Soft biomimetic nanoconfinement promotes amorphous water over ice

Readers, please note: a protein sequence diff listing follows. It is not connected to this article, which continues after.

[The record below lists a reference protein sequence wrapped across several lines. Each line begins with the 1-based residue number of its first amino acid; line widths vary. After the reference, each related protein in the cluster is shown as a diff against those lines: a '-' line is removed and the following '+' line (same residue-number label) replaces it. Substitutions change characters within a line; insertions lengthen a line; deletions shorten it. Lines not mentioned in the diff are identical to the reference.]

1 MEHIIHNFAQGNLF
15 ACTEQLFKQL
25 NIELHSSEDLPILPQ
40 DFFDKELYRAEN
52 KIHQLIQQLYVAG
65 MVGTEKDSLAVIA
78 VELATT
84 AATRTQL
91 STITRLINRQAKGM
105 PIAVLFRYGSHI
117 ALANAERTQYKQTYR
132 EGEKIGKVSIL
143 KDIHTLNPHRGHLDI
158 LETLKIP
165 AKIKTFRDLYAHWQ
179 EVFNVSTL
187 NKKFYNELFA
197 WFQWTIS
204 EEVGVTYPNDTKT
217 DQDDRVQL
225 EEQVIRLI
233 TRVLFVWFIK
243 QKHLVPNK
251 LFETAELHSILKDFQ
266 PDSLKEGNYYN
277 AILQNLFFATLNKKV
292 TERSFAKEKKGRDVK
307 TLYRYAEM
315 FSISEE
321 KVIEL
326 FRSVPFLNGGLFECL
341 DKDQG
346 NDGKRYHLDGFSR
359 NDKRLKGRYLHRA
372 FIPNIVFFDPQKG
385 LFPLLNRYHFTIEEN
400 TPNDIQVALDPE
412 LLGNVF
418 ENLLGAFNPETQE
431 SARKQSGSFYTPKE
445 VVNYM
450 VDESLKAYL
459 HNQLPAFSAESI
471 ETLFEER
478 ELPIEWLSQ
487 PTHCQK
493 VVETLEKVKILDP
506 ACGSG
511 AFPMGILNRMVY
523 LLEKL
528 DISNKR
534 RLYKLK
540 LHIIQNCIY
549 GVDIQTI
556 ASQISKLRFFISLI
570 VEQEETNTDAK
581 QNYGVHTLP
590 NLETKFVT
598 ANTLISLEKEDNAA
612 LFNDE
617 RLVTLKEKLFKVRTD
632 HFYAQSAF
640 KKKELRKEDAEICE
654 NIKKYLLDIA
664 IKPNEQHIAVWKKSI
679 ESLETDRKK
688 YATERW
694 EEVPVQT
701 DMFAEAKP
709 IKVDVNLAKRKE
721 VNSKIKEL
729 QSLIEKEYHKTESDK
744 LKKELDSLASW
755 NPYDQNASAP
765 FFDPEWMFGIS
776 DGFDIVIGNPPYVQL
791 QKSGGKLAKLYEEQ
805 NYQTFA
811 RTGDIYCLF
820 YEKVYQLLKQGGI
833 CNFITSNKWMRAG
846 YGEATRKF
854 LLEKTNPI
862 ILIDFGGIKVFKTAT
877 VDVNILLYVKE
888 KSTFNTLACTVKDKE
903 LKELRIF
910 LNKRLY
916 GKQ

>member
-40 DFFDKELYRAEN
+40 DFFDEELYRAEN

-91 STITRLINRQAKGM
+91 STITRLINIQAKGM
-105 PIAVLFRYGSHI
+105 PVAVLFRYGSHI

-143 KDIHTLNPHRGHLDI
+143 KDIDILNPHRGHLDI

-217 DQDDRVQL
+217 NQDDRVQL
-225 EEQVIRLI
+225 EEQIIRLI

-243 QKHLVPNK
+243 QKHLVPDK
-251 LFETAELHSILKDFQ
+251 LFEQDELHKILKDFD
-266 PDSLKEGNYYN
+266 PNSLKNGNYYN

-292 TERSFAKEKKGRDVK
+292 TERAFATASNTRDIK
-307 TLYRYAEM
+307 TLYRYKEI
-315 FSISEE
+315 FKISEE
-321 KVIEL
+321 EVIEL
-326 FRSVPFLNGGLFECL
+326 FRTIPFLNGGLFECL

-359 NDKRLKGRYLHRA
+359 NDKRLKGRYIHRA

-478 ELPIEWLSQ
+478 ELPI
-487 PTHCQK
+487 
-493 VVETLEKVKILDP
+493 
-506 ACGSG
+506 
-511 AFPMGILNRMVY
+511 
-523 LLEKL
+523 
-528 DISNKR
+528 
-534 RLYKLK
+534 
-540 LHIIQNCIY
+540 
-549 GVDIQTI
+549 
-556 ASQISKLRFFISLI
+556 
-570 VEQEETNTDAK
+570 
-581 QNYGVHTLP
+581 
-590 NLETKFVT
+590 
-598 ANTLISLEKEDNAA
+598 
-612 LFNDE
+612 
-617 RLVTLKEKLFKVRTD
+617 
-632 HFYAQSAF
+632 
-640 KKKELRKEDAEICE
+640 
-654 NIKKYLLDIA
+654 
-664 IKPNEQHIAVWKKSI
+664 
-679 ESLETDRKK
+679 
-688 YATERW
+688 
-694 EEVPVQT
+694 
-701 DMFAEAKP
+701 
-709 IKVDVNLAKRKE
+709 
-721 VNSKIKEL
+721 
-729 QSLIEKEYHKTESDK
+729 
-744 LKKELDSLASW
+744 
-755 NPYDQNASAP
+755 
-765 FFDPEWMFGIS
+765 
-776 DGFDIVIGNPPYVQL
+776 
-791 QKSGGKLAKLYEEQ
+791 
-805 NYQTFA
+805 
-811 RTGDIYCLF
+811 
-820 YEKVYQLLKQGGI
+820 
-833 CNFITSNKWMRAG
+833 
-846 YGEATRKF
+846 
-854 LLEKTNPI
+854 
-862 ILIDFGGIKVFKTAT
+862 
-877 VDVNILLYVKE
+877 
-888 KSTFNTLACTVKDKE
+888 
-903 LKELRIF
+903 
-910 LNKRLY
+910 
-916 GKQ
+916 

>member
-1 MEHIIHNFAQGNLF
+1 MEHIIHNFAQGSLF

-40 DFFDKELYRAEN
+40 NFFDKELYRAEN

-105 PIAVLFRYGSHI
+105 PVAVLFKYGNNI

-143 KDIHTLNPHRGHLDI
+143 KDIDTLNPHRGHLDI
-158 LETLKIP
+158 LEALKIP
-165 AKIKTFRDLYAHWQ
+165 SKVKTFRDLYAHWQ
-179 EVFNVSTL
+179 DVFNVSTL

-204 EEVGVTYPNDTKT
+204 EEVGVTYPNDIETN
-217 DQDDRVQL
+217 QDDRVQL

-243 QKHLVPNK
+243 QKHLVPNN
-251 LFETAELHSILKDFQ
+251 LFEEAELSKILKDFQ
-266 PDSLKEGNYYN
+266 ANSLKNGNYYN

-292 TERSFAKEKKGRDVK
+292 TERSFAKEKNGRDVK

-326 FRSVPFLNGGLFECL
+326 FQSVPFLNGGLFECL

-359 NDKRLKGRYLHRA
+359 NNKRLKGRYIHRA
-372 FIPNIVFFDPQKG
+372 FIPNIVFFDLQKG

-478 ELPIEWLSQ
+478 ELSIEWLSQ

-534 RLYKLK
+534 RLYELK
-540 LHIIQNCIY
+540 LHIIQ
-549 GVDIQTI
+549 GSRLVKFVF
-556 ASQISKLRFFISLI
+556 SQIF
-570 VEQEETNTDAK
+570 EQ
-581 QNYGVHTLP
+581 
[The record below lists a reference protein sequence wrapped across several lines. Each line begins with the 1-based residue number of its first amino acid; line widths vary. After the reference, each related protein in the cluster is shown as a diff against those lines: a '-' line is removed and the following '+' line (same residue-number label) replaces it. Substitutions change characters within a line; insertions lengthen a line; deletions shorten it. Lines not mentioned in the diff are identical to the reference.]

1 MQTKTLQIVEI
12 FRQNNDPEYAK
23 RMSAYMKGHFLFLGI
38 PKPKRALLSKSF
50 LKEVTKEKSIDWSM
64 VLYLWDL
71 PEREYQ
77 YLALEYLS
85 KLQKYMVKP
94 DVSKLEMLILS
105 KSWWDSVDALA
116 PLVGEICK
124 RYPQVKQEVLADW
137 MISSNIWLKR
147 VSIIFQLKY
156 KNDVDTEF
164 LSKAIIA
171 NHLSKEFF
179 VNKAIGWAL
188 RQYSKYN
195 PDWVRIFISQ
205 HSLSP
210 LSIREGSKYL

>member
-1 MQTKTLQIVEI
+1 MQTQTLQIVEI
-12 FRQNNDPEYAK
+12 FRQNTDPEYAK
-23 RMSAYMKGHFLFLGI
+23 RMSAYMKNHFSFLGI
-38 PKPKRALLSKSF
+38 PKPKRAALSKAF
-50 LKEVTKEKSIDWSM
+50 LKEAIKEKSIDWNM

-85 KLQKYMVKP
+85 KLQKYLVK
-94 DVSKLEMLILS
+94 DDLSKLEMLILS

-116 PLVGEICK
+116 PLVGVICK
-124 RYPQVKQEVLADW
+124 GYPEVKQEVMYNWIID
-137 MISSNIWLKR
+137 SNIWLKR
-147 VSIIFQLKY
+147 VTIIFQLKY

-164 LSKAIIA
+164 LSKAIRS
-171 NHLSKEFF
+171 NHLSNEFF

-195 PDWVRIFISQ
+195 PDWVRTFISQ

Water is a ubiquitous liquid with unique physicochemical properties, whose nature has shaped our planet and life as we know it. Water in restricted geometries has different properties than in bulk. Confinement can prevent low-temperature crystalliza- tion of the molecules into a hexagonal structure and thus create a state of amorphous water. To understand the survival of life at subzero temperatures, it is essential to elucidate this behaviour in the presence of nanoconfining lipidic membranes. Here we introduce a family of synthetic lipids with designed cyclopropyl modifications in the hydrophobic chains that exhibit unique liquid-crystalline behaviour at low temperature, which enables the maintenance of amorphous water down to ~10 K due to nano- confinement. The combination of experiments and molecular dynamics simulations unveils a complex lipid–water phase dia- gram in which bicontinuous cubic and lamellar liquid crystalline phases that contain subzero liquid, glassy or ice water emerge as a competition between the two components, each pushing towards its thermodynamically favoured state.